There are hundreds of possibilities, though keep in mind that most grants are competitive and will require putting in a substantial amount of time and resources into applying and presenting a case for your business. You may need to apply for quite a few grants — but the payoff of interest-free money is worth the effort.
6. Automated Accounting Software
Unless you started an accounting business, there are few tasks you’ll enjoy less than doing accounting. Without keeping track of your finances, however, you don’t have a business; you have a hobby.
These days, you can automate most of the accounting processes you need to perform on a regular basis thanks to software from companies such as QuickBooks, FreshBooks, and Wave. Depending on which you choose, your accounting solution can handle all your basic bookkeeping and accounting, as well as send invoices, track inventory, sync transactions across all your platforms, and more.
Having an actual accountant on staff or at your disposal is an invaluable investment when it comes to making major financial decisions about your business. When it comes to running reports or making sure a client pays what they owe you: These days, software can do that for you — automatically.
7. Point of Sale Software (and Hardware)
In this day and age, plastic — not cash — is king. New businesses, whether they operate online or have a brick-and-mortar presence, will need to be able to accept credit or debit cards as payment.
According to one study, only 14% of consumers prefer to use cash when making a purchase. So, if you want to appeal to a majority of your buyers (though this depends on exactly what kind of business you run and where you’re located), you’ll need to use a modern point of sale (POS) system to take their money.
A variety of POS systems now exist to help you process payments, whether in-person or online. Some POS services also come with extra benefits such as loyalty programs and inventory management software. These additions help you manage your wares, promote your business to high-value customers, and keep better track of your finances on a day-to-day basis.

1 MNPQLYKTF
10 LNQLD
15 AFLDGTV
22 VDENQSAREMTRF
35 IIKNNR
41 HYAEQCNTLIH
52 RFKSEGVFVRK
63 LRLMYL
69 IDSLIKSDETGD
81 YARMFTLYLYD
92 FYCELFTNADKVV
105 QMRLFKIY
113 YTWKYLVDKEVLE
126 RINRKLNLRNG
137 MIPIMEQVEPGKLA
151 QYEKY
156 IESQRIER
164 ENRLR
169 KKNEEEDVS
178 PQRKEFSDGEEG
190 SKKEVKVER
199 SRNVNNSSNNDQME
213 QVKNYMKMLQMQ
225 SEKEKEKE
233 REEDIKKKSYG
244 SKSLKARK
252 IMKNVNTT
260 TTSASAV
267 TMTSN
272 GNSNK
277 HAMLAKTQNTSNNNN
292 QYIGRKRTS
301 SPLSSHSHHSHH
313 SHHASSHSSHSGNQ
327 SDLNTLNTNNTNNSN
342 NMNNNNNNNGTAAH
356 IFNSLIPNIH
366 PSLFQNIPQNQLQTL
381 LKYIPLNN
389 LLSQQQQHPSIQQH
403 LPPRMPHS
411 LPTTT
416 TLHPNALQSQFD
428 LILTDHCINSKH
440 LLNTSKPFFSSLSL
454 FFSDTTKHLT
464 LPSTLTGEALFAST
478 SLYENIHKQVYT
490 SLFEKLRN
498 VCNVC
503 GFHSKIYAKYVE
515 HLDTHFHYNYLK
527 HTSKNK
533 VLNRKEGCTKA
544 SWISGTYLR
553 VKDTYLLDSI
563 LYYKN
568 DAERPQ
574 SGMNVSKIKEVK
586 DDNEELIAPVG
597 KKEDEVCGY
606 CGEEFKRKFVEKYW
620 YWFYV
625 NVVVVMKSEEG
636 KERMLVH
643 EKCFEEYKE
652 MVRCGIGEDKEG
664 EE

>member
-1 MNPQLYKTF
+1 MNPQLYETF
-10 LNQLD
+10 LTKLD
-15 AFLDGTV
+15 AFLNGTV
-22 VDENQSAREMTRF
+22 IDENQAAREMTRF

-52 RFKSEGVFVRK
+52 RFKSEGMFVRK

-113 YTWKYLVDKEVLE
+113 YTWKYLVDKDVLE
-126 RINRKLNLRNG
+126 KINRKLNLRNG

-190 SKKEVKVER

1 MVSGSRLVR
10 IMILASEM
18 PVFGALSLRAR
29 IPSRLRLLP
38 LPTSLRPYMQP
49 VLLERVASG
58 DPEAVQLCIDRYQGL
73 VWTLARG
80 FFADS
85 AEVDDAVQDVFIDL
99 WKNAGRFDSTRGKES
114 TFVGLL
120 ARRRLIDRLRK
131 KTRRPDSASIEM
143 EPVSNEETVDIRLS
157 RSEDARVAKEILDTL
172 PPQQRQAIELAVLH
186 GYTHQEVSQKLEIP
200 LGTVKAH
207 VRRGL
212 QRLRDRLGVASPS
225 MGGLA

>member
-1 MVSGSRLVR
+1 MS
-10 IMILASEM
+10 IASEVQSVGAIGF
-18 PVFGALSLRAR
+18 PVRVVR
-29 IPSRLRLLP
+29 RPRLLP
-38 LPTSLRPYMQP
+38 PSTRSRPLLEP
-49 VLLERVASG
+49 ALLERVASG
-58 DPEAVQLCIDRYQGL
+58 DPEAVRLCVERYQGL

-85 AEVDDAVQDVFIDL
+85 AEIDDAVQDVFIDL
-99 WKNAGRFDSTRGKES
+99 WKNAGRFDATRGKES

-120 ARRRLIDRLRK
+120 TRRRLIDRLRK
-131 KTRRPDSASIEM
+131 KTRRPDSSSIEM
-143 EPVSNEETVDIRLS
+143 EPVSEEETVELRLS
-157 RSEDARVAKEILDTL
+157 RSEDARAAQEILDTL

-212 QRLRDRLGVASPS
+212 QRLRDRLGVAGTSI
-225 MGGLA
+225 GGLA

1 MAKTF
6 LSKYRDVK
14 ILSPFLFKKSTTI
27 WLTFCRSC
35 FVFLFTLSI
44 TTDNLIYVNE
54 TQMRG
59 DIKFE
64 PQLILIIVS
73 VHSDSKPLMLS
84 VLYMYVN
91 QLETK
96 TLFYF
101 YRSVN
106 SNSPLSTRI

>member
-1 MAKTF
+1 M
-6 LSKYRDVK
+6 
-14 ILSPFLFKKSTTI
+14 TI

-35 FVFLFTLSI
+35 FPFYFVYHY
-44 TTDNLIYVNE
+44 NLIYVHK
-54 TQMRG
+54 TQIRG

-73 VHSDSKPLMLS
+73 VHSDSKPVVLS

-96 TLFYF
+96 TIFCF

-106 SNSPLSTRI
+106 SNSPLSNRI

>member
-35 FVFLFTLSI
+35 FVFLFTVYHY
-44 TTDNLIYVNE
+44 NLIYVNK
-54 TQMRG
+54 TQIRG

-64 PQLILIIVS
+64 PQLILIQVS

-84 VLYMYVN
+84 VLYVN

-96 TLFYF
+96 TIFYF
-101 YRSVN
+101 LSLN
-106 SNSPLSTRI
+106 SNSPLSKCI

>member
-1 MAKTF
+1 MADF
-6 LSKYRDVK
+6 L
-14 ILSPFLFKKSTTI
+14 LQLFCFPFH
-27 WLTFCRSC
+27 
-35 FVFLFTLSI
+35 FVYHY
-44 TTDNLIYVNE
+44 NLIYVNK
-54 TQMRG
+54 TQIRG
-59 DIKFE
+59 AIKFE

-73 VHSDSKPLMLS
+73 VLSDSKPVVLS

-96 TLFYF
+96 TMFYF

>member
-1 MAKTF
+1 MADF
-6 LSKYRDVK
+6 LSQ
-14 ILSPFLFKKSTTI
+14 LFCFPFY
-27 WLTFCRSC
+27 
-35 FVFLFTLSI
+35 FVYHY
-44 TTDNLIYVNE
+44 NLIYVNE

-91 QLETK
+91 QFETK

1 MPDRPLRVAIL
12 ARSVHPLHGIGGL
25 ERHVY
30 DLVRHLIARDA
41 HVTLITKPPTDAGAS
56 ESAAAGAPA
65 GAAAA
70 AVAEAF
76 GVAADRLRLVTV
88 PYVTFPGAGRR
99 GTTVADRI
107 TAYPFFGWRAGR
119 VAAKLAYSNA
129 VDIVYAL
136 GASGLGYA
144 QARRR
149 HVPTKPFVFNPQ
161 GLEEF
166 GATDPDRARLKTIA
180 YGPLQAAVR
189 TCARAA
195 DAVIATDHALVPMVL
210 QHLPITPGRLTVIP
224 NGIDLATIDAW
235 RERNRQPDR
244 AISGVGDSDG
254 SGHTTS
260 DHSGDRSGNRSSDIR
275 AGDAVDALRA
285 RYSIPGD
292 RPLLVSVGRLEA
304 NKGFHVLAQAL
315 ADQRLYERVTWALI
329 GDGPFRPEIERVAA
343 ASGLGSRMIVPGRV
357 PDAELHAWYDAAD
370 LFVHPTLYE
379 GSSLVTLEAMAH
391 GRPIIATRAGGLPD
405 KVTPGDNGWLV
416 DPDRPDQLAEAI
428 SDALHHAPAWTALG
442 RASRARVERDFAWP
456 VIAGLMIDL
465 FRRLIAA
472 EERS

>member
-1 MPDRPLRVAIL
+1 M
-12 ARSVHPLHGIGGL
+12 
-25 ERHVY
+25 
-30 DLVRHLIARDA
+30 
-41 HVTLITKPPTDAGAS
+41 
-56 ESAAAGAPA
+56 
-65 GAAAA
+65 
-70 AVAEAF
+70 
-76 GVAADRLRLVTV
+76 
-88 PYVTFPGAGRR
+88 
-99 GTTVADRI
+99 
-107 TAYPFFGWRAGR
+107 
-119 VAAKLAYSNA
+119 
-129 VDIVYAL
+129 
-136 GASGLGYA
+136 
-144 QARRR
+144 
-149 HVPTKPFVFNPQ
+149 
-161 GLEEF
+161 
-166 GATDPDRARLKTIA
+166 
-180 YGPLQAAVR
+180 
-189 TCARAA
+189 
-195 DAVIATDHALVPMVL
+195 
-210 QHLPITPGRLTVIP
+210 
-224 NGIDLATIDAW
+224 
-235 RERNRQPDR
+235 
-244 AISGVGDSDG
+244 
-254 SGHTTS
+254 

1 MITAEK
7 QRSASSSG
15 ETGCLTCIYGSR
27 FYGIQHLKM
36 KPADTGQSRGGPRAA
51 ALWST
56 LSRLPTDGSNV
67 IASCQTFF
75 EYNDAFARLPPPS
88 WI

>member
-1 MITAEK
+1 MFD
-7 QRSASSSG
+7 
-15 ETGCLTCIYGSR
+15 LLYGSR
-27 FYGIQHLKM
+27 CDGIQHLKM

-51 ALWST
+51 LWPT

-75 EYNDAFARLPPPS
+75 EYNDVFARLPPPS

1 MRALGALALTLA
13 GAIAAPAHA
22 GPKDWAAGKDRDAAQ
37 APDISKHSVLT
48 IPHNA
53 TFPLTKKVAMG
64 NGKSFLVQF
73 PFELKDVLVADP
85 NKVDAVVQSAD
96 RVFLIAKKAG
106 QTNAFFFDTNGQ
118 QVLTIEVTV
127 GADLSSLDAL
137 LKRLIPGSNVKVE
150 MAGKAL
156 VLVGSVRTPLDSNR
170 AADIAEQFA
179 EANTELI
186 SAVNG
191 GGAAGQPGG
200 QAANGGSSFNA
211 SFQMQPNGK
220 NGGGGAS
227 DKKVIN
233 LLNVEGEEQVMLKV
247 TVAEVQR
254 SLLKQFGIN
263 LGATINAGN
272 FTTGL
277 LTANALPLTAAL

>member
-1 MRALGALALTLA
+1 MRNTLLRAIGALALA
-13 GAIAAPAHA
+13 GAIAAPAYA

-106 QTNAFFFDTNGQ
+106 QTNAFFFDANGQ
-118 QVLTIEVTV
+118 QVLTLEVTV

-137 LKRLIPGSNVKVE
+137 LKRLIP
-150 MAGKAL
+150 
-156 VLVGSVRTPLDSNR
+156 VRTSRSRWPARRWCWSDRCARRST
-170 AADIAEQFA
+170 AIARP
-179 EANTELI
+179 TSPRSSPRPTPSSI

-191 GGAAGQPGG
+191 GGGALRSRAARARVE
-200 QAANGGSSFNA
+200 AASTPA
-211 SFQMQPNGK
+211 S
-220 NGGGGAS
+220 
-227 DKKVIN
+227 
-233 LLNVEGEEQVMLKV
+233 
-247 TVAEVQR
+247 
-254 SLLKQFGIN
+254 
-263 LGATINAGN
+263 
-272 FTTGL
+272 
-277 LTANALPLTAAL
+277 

8. Mentors in Your Field
This final resource isn’t exactly a financial resource, per se — but there are major financial benefits to finding a mentor who understands your field.
A business mentor can help you navigate the logistics and bureaucracy of getting your business up and running, as well as advise you on the best course to take when facing a financial fork in the road.
According to a study by Kabbage, an incredible 92% of small businesses agree that their mentors have a direct impact on growth and the survival of their business. To have a mentor, therefore, is to be financially responsible.
Interestingly, that same Kaggage study reported that 89% of small business owners who don’t have a mentor wish they did. If you’re in that group, consider using a service such as SCORE, or more niche agencies such as the Veterans Business Outreach Center or the Minority Business Development Agency.
Your leg up on the competition through advice from a seasoned small business owner is just a few clicks away.
Better Your New Business With Financial Resources
Almost all of the above financial resources are well within your reach as a new business owner.
If you take the time to explore some of these options, whether it’s applying for a certain form of financing, investing in modern software or hardware options, or reaching out to an industry peer, the ability to empower your business is in your hands.